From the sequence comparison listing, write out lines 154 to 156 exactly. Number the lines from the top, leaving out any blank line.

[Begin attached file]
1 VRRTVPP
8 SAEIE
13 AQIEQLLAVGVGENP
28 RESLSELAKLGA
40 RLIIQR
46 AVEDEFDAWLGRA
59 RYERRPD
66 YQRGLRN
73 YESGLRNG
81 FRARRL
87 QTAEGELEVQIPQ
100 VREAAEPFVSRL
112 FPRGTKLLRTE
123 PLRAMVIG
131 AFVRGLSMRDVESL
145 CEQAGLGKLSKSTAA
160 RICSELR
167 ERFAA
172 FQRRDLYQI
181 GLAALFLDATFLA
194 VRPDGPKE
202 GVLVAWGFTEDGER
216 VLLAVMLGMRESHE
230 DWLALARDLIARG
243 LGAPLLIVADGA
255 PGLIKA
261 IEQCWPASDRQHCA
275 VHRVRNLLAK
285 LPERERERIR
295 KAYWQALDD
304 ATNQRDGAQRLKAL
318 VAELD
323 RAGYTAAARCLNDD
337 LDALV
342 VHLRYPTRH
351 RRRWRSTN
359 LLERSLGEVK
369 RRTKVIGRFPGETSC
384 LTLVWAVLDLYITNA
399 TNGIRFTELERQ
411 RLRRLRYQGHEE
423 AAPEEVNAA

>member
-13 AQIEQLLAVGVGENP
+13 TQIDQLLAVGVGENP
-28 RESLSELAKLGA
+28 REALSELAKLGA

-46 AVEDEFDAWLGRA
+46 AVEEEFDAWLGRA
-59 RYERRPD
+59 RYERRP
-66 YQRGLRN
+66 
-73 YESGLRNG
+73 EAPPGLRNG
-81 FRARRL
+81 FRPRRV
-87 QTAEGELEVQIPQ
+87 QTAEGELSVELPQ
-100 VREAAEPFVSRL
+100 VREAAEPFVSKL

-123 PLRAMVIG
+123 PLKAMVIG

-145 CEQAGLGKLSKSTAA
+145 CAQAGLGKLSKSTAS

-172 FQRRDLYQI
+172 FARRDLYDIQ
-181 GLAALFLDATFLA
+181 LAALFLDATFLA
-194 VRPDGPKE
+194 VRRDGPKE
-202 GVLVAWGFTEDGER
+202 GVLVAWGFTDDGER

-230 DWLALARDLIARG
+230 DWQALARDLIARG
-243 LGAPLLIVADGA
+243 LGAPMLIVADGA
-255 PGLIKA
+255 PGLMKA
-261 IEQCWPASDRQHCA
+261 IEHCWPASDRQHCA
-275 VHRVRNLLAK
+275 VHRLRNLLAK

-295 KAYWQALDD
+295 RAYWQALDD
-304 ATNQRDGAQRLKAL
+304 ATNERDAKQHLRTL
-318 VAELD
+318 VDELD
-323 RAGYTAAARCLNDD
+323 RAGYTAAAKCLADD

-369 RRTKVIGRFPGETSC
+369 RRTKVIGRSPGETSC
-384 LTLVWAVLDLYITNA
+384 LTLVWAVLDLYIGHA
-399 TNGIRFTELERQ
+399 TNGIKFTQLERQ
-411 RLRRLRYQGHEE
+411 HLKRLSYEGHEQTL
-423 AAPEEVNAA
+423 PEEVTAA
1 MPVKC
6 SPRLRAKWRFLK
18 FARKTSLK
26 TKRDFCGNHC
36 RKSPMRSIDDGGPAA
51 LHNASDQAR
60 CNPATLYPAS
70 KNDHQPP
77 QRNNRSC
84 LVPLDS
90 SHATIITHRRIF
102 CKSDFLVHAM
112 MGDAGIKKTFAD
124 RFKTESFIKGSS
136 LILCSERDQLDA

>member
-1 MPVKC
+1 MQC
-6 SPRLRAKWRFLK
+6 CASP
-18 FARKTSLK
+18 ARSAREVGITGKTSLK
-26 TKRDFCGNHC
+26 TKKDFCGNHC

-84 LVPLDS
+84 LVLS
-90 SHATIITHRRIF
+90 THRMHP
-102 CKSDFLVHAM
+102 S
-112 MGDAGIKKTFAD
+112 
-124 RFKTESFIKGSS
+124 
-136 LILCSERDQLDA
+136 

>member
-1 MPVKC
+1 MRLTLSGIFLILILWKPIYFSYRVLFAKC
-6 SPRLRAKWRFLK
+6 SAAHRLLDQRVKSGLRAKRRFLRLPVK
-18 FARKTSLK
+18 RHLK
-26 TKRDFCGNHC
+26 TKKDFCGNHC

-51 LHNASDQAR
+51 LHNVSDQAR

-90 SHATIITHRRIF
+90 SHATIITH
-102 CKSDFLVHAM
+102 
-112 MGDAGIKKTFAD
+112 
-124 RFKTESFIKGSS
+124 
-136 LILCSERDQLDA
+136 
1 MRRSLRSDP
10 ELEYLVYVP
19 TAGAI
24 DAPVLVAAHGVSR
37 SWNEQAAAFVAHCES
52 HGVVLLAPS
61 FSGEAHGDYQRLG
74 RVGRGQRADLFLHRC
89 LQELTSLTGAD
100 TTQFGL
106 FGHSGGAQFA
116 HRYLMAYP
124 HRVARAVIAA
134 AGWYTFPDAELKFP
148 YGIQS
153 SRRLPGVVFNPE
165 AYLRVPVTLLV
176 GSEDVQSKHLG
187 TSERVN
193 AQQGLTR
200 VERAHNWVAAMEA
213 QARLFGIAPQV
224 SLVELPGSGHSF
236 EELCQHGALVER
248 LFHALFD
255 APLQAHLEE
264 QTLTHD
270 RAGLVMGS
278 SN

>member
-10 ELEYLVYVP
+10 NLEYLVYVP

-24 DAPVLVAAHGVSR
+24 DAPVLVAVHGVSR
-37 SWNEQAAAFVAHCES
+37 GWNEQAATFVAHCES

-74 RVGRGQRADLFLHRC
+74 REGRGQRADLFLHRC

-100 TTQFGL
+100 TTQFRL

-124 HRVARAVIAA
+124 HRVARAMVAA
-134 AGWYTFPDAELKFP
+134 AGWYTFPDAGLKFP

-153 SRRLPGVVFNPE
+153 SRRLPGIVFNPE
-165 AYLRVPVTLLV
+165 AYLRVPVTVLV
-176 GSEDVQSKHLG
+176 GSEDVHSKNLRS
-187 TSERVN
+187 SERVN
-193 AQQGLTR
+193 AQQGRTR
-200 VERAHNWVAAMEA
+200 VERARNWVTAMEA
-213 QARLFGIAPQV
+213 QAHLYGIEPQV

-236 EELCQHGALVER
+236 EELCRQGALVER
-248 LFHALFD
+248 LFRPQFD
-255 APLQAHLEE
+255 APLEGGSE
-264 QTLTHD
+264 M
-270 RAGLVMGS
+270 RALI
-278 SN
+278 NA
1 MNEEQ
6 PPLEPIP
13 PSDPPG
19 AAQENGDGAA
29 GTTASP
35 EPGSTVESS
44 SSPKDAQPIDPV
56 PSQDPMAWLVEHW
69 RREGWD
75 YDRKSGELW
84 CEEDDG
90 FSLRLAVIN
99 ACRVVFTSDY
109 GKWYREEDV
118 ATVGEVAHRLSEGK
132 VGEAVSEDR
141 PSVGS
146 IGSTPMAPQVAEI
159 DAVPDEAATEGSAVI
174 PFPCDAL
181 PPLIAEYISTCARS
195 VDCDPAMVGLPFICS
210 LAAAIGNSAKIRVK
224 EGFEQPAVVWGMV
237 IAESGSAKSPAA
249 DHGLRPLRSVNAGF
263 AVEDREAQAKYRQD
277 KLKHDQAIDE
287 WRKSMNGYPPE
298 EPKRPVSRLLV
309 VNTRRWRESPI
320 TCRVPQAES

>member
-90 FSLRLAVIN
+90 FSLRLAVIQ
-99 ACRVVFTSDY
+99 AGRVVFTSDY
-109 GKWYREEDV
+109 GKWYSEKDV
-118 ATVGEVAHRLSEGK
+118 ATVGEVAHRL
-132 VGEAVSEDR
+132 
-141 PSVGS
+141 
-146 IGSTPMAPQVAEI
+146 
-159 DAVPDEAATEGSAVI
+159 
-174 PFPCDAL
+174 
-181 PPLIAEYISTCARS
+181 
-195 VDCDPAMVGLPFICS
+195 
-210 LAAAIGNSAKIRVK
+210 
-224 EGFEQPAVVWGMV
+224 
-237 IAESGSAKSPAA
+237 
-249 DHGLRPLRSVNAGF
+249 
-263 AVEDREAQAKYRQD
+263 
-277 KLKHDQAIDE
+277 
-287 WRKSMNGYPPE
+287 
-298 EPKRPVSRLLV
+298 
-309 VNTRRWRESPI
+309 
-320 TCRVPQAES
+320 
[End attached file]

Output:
+112 
-124 RFKTESFIKGSS
+124 